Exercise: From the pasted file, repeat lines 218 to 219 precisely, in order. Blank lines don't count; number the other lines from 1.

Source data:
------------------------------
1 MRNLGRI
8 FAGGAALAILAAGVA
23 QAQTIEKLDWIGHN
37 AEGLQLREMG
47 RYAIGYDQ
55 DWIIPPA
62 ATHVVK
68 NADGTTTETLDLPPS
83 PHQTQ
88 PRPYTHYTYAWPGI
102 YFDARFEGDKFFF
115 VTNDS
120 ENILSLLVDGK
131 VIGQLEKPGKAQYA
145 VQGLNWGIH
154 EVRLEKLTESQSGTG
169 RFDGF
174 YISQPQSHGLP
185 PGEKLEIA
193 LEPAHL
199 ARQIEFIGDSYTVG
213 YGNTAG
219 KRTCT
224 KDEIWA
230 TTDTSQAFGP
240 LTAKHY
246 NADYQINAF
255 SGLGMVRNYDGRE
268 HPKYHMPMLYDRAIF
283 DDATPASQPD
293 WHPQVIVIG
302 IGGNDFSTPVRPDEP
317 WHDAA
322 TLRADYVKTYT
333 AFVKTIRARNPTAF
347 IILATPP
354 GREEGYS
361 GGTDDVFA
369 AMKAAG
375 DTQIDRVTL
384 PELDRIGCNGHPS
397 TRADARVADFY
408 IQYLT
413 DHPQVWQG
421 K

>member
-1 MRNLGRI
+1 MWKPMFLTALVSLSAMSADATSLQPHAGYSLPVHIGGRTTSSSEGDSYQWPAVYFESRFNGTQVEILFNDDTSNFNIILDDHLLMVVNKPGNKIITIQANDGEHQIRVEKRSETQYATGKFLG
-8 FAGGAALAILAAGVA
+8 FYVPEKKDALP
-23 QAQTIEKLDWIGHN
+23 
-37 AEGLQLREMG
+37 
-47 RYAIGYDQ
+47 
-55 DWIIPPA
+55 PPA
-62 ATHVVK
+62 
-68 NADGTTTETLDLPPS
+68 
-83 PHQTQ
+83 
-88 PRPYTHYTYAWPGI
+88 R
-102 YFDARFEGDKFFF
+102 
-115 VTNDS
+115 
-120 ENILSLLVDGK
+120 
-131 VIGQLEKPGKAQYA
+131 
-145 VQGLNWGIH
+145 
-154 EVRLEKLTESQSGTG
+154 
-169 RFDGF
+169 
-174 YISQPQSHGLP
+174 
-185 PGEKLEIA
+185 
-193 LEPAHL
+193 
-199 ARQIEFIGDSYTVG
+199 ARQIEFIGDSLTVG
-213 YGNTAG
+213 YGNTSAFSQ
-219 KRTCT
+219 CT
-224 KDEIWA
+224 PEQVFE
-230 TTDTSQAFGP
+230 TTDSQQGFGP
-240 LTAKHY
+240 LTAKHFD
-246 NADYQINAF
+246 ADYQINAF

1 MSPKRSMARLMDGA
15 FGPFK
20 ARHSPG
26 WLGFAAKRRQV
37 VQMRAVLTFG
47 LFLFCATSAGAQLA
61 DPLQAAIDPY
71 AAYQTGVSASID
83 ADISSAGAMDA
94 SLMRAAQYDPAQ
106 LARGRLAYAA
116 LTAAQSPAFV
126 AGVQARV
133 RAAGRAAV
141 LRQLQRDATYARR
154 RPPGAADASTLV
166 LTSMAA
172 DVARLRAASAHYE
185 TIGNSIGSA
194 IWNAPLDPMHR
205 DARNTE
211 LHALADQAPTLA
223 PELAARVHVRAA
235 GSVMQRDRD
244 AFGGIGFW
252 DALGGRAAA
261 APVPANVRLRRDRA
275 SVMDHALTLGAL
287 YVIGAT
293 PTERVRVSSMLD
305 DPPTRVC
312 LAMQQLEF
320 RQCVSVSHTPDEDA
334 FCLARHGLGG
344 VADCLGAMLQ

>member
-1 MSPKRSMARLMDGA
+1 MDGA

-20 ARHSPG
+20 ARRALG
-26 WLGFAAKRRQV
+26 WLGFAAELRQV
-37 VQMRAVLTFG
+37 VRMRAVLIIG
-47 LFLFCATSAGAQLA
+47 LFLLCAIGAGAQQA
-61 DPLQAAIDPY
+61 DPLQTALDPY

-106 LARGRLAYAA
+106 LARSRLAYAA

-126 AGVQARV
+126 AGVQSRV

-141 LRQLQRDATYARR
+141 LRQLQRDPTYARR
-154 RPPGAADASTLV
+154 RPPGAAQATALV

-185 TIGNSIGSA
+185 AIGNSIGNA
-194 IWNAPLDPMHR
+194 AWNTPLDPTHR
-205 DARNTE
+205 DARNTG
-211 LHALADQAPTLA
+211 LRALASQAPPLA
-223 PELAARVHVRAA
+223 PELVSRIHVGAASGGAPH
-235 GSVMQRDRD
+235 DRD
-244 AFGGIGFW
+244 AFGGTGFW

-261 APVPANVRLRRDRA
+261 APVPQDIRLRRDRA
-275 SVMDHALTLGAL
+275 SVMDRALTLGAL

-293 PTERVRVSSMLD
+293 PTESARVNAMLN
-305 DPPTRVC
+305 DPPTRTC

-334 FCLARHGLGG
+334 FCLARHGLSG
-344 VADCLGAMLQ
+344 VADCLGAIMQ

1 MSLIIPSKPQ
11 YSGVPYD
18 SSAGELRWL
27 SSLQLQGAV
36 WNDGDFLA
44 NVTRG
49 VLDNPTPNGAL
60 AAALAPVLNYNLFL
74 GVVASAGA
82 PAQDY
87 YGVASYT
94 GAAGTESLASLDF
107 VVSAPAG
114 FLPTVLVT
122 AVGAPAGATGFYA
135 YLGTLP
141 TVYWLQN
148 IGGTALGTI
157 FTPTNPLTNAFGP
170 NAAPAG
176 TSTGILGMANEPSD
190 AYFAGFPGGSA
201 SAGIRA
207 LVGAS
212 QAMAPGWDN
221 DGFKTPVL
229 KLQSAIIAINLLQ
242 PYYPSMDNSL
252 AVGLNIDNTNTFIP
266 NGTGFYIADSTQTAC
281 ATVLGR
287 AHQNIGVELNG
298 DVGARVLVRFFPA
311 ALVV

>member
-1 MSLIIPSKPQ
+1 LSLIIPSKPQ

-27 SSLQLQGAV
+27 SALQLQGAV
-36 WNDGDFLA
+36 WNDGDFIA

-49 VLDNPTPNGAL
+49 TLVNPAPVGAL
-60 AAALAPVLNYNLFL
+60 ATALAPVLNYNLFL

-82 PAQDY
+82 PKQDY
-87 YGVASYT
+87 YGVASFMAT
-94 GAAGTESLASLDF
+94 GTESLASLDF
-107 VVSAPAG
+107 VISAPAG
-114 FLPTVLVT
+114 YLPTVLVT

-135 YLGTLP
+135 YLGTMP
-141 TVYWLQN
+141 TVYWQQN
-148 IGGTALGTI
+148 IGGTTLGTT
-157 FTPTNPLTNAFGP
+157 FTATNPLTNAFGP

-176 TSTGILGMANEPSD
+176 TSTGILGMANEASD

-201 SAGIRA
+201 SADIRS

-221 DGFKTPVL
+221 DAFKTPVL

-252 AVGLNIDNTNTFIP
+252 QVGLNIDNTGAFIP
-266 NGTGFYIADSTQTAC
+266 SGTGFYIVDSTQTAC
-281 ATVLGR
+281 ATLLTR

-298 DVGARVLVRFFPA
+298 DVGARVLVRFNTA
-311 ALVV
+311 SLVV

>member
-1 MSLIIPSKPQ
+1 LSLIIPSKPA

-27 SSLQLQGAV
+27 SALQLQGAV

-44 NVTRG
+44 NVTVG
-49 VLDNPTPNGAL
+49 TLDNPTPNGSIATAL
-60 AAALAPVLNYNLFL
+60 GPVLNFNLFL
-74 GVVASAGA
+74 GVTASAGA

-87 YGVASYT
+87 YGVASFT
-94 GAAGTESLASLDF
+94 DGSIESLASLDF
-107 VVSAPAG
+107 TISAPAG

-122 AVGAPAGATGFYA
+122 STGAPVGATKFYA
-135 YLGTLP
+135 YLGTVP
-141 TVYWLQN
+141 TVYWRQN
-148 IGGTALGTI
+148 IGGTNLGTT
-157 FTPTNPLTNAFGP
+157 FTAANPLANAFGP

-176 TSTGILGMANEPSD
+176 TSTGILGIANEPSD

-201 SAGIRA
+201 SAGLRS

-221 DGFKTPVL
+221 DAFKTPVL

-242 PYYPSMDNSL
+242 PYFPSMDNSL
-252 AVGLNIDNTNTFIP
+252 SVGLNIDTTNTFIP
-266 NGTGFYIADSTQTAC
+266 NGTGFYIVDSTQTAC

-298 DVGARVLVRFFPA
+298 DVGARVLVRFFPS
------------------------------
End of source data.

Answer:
-1 MSLIIPSKPQ
+1 LSLIIPSKPQ